• A Chief Compliance Officer, a resident of India, also needs to be appointed and that person shall be responsible for ensuring compliance with the Act and Rules. 
      • A monthly compliance report mentioning the details of complaints received and action taken on the complaints would be necessary.
    • Code of ethics for OTT etc:
      • The OTT platforms, online news and digital media entities, on the other hand, would need to follow a Code of Ethics. 
      • OTT platforms would be called ‘publishers of online curated content’ under the new rules. 
      • They would have to self-classify the content into five categories based on age and use parental locks for age above 13 or higher. 
      • They also need to include age verification mechanisms for content classified as ‘Adult’.
    • Grievance redressal:
      • A three-level grievance redressal mechanism has been mandated. 
      • This includes:
        • the appointment of a GRO, 
        • self-regulatory bodies registered with the Ministry of Information & Broadcasting (MIB) to look after the Code of Ethics and 
        • a Charter for the self-regulating bodies formulated by MIB.
    • Not restricted but in Due procedure of Law:
      • While the new rules were challenged by many on grounds of violation of free speech, the government has clarified that these rules permit social media platforms to operate in India freely but with due accordance to the law.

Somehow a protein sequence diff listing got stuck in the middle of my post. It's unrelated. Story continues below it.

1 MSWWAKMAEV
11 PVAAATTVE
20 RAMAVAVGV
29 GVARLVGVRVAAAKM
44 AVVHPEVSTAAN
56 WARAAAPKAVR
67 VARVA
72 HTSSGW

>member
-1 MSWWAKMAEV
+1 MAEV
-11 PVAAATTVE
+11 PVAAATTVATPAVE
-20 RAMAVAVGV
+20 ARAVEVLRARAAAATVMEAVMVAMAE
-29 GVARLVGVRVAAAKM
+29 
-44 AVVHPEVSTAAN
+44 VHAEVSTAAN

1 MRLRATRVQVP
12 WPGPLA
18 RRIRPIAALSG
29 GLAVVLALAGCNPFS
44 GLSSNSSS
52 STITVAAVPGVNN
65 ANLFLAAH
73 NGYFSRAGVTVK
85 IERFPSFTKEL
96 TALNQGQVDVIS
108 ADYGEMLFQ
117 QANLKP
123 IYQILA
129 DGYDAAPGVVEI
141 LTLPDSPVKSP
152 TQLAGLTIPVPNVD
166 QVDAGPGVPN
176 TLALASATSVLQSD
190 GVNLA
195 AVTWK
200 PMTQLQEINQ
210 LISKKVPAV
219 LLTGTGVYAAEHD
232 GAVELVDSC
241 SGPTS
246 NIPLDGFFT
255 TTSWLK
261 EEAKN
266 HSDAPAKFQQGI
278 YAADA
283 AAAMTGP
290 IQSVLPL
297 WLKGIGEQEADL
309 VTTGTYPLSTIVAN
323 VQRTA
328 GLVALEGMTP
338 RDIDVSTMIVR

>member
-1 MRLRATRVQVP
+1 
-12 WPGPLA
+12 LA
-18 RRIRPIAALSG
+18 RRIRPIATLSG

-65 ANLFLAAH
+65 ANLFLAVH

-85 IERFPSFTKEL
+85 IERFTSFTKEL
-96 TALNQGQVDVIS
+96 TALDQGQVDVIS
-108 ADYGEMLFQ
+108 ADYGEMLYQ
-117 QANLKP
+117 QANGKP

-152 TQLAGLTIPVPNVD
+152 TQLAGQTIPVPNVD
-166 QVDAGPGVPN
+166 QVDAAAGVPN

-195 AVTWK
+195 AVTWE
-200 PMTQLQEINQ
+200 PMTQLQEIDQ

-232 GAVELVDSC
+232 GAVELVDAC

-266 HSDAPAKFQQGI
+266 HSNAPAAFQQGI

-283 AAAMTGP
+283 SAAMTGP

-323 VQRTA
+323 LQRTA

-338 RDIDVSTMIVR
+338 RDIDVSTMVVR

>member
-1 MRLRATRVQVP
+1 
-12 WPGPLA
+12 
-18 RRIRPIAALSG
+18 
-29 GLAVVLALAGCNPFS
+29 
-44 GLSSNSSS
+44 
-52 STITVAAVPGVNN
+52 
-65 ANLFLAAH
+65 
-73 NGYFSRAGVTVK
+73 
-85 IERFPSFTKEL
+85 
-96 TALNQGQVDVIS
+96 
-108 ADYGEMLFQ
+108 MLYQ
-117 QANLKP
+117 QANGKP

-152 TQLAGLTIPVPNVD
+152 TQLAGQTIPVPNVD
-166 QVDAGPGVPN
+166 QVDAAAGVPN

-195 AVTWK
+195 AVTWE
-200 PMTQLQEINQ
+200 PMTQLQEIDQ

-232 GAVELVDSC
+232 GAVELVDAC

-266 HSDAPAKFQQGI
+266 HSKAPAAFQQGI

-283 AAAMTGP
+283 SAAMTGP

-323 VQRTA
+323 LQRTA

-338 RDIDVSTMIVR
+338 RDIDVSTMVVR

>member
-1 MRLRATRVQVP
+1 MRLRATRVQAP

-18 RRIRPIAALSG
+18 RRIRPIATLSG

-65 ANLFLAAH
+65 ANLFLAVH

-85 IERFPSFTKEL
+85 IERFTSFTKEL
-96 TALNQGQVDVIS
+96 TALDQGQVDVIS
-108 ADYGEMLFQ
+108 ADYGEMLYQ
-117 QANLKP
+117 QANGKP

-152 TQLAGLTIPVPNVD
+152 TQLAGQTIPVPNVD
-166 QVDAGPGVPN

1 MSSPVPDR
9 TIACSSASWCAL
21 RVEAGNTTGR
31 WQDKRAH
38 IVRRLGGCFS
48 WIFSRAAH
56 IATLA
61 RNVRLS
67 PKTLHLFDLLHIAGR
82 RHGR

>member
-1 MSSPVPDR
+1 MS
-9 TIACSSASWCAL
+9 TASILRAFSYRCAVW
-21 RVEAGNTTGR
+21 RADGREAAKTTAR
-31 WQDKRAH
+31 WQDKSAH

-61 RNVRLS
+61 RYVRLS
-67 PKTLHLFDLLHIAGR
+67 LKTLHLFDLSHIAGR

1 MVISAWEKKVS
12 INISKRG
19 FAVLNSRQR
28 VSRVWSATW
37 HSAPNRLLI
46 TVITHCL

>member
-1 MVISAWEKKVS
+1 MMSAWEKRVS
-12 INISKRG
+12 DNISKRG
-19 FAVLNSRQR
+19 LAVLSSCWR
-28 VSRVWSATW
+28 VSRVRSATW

• Every entity has to abide by the Constitution of the country and the Rule of Law. 
      • Also, as per Article 19 of the Constitution, freedom of speech and expression is not absolute and is subject to reasonable restrictions, especially in case of a threat to national sovereignty and security.
    • In case of non compliance:
      • Failure to comply with the rules could lead to the removal of ‘intermediary’ status (a safe harbour to avoid liability for the content that their users publish) of the companies.
      • It could possibly invite sanction or even punishment under the law. 
      • Social media giants such as Facebook, Twitter, Instagram and WhatsApp messenger could face a ban if they do not comply with the new Information Technology rules.

    Cable Television Networks (Amendment) Rules of 2021

    • The Rules provide for a three-level grievance redressal mechanism — 
      • self-regulation by broadcasters, 
      • self-regulation by the self-regulating bodies of the broadcasters, 
      • oversight by an Inter-Departmental Committee at the level of the Central government.
    • When a complaint is filed by a Viewer, the Broadcaster has to reply within the time limit of 15 days.
      • If the complainant is not dealt with, the complaint can be escalated to the self-regulating bodies set up by TV channels. Time limit for tem is 60 days.
    • Oversight Mechanism: If the complainant is not satisfied with the decision of the self-regulating body, he may, within 15 days of such decision, prefer an appeal to the Central Government for its consideration.
      • These appeals will be dealt by the Inter-Departmental Committee set up under the Oversight Mechanism.
      • The committee will be headed by the Additional Secretary in the Ministry of Information and Broadcasting, and have members from various ministries.

    Source: TH